Tools for Advancing Space Exploration: Understanding Interferometry

Throughout the history of civilization, humans have gazed into the sky looking to explore our celestial neighborhood. In the modern era, we have developed very powerful telescopes (terrestrial- and space-based) that allow us to identify and study stars, planets, and other astronomical targets. These systems are incredibly complex and expensive to develop and operate. However, new applications developed through Made In Space’s on-orbit manufacturing technology could help widen our lens of the solar system and advance space exploration.

Made In Space is developing an in-space manufacturing system for long baseline smallsat interferometry. This technology, known as Optimast-SCI (Structurally Connected Interferometer) configures an ESPA-class small satellite with the company’s extended structure manufacturing technology.

Once the satellite is delivered to its intended orbit, Optimast-SCI would manufacture and deploy two 10-meter beams with a mirror unit on each end with modular internal optics developed with Lowell Observatory, a world leader in astronomical optical interferometry. The mirror units are designed to collect light and reflect it to a central optical system housed within the satellite body.

Optimast is a self-contained, scalable machine for producing microgravity-optimized linear structures on-orbit, developed as a product application of the Archinaut technologies.

What is Interferometry?

Interferometry is the scientific practice of merging two sources of electromagnetic waves (e.g. light or radio waves) from a single object and collecting data on that object from analyzing the patterns those merged waves create. This allows astronomers to combine signals from multiple telescopes, called collectors, and act as if they are using one big telescope – a virtual telescope as large in diameter as the distance between the actual instruments. The more distance between the collectors translates to higher resolution in the imaging.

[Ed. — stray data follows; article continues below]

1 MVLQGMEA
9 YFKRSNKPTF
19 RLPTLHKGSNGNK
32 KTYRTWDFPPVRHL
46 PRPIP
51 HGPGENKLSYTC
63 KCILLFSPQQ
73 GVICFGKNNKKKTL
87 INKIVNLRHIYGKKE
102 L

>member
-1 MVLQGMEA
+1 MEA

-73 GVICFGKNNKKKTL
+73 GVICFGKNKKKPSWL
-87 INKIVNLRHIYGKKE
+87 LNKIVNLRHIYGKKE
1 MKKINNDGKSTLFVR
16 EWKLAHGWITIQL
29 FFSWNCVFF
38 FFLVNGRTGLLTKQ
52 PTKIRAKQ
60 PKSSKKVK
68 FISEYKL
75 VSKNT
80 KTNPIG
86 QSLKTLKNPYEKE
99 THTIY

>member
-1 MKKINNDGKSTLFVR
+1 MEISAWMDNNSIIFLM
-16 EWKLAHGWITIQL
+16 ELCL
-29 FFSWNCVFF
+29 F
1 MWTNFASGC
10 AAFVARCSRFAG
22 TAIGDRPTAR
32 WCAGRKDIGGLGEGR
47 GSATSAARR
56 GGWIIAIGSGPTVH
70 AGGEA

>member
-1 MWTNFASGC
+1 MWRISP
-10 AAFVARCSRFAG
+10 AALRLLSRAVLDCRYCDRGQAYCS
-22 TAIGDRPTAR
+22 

Ground-based interferometers must be extremely large because atmospheric conditions affect how much light can be collected. Additionally, the rotation of the Earth limits how long these observatories can look at any one part of the sky. Complicated – and expensive – mechanisms are required to make sure the light from each collector arrives at the central collection point, called the focal plane, all at the same time.

Terrestrial Interferometers

 The NPOI is the Y-shaped facility at upper right. Lowell’s 1.8-meter, 1.1-meter, and 0.6-meter telescopes are visible at lower left. Info & Image Credit:  Lowell

The NPOI is the Y-shaped facility at upper right. Lowell’s 1.8-meter, 1.1-meter, and 0.6-meter telescopes are visible at lower left. Info & Image Credit: Lowell

The Navy Precision Optical Interferometer (NPOI) is a collaborative effort between the U.S. Naval Observatory, the Naval Research Lab, and Lowell Observatory.

NPOI is an American astronomical interferometer with the world’s largest baselines. It is a highly specialized telescope capable of extremely high-precision measurements. The interferometer spans 430 meters, over 4 football fields in length.

Instead of employing a single primary mirror, NPOI uses an array of up to six mirrors spaced tens to hundreds of meters apart to precisely direct up to six beams of light from a star to a point. Extraordinary image detail can be derived from the resulting data. NPOI is one of the few major instruments globally which can conduct optical interferometry.

 Image credit:  Keck Hawaii
Image credit: Keck Hawaii

The W.M. Keck observatory is a two-telescope astronomical observatory at an elevation of 4,145 meters (13,600 ft) near the summit of Mauna Kea in Hawaii. The Interferometer allowed the light from both Keck telescopes to be combined into an 85-metre (279 ft) baseline, near infrared, optical interferometer. Both telescopes feature 10 m (33 ft) primary mirrors, currently among the largest astronomical telescopes in use. Keck Observatory’s large telescopes have the ability to operate smaller mirror segments as a single, contiguous mirror. Each of the primary mirrors are composed of 36 hexagonal segments that work together as a single unit. Each segment is 1.8 meters wide, 7.5 centimeters thick, and weighs half a ton.

Why space?